Will DekelOil have AIM in the palm of its hand?

Look out for DekelOil, which makes its debut on the Alternative Investment Market today having raised £1.7m from investors. As the name suggests, it's in the oil business – but not the one with which most Aim investors are familiar. Rather, DekelOil owns 51 per cent of one of the largest palm oil projects in the Ivory Coast. Palm oil may not be as valuable as the black stuff, but it is hugely in demand, with consumer goods manufacturers using huge quantities of the stuff in everything from confectionery to cosmetics.

DekelOil needs cash to finance a new palm oil mill which will have the capacity to churn out 70,000 tons of produce from palm fruit, pictured, each year, though output next year is expected to be 50,000 tons. That represents £42m a year in sales.

The company's joint venture partner is the Siva Group, an established player in West African palm oil.

VCT funds are venturing into the market to get your cash

With less than three weeks to go until the end of the tax year, the promoters of venture capital trusts are stepping up their marketing efforts. VCTs, aimed at investors prepared to put money into the smallest businesses, offer a range of generous tax breaks, but only new shares get all of them, so managers launch a fresh crop of funds each year.

This year's funds are seeking close to £400m from investors, which would represent a substantial increase on last year's total fund-raising of £330m. So far the total raised is running at around £120m, so expect some frenetic attempts to win investors over in the run up to 5 April.

Some of those attempts may be in vain. Competition for investors' cash this year is hotter than ever, with several well-known VCT managers raising money for unusually large funds. Unicorn wants £43m from investors, while Amati hopes for £30m across two funds. Octopus and Hargreaves Hale are targeting £20m each.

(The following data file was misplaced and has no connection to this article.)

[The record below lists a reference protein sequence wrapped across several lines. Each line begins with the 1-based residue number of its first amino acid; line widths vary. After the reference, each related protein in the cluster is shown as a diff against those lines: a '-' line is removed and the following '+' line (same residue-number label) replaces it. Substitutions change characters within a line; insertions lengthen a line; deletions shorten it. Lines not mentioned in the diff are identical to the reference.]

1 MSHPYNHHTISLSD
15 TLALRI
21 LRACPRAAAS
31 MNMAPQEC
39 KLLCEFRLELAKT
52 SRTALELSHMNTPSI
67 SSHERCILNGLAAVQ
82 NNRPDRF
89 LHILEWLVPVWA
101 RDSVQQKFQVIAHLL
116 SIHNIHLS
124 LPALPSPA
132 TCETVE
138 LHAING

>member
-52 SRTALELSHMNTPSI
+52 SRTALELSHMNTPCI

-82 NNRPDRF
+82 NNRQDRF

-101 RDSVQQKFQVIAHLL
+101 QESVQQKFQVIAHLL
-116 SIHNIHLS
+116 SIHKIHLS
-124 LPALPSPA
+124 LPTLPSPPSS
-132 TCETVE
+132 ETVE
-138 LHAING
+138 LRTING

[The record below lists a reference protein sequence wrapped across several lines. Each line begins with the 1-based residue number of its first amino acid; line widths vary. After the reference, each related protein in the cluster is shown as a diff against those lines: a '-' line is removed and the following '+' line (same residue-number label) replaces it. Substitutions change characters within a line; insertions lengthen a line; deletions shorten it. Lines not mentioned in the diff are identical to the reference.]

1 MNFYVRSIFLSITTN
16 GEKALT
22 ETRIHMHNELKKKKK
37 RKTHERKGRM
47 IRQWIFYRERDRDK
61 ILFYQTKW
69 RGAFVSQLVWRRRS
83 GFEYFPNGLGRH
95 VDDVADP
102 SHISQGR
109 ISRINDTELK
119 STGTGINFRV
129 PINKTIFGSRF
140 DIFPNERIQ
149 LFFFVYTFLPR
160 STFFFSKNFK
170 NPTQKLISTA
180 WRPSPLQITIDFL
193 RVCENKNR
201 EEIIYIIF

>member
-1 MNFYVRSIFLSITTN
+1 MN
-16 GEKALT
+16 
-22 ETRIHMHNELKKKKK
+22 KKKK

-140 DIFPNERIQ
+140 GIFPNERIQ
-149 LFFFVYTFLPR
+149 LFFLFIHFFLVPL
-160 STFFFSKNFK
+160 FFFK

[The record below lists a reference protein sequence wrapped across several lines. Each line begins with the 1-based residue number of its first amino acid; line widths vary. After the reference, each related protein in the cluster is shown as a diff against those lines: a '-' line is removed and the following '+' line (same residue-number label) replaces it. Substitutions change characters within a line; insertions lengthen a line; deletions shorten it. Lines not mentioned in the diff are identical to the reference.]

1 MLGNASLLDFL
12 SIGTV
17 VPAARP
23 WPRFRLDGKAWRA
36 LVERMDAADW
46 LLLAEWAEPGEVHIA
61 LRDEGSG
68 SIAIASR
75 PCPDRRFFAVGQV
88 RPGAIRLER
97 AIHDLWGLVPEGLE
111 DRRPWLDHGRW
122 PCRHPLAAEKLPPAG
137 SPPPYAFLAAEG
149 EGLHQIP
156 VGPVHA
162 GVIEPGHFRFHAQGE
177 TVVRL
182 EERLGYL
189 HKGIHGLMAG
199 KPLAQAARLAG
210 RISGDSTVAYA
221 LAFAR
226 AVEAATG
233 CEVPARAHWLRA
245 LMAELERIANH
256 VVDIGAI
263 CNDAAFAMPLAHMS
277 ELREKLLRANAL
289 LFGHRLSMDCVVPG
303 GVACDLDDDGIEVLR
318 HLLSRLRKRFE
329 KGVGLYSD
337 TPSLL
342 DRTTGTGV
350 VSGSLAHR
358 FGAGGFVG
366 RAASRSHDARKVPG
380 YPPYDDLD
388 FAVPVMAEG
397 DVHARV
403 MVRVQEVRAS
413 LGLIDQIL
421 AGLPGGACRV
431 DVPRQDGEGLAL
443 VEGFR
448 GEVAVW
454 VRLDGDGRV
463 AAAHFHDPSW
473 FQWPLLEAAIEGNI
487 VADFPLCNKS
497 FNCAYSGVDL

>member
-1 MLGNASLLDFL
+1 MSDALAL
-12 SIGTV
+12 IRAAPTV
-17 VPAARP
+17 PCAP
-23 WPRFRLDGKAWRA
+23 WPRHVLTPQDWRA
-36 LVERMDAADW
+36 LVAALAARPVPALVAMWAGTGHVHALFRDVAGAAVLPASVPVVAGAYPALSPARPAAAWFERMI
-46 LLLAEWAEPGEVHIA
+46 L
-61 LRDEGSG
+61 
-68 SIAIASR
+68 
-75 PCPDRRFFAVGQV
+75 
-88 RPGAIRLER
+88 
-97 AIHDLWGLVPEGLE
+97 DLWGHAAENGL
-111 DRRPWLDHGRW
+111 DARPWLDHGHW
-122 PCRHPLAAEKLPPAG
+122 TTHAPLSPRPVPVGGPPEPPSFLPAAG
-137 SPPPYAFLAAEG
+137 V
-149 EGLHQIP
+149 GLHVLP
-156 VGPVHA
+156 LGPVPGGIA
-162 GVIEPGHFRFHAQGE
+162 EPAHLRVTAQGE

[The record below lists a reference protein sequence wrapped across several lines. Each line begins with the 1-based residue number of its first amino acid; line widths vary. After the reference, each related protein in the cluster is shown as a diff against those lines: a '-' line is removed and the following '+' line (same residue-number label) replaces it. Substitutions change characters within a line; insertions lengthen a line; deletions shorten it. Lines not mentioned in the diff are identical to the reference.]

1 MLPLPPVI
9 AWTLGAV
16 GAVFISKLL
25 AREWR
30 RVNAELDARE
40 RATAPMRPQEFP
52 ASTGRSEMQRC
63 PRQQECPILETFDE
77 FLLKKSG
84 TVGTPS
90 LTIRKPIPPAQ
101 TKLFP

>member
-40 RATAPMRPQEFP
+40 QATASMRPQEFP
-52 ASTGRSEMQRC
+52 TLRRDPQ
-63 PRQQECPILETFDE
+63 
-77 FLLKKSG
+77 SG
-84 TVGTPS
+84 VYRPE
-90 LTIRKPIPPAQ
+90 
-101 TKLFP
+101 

Small Business Man of the Week: Guy Shropshire, founder, Love Beets

Our family farming business was 60 years old in 2012 and supplies 65 per cent of beetroot in the UK, but when I joined in 2009, I spotted a new opportunity. On a trip to the United States, I realised we had a chance we couldn't afford to miss to crack the American market.

"US consumers are very health conscious and there was a real gap in the market for an innovative beetroot product. You could only buy it raw or pickled, whereas our product is pre-prepared and infused over several weeks. My wife and I relocated to the US almost immediately and began knocking on potential stockists' doors.

"We'd done some research and had great feedback, but the first six months or so were very tough as we struggled to get by on very little money. But our leap of faith paid off and we began to secure some big contracts. We now have a nationwide deal with Whole foods and we're also selling to Costco.

"We did take a risk, but you can't not go for it if you believe in your product. the US market is five times larger so it's a huge opportunity. we're expecting sales of up to $10m (£6.7m) in the 2013-14 financial year.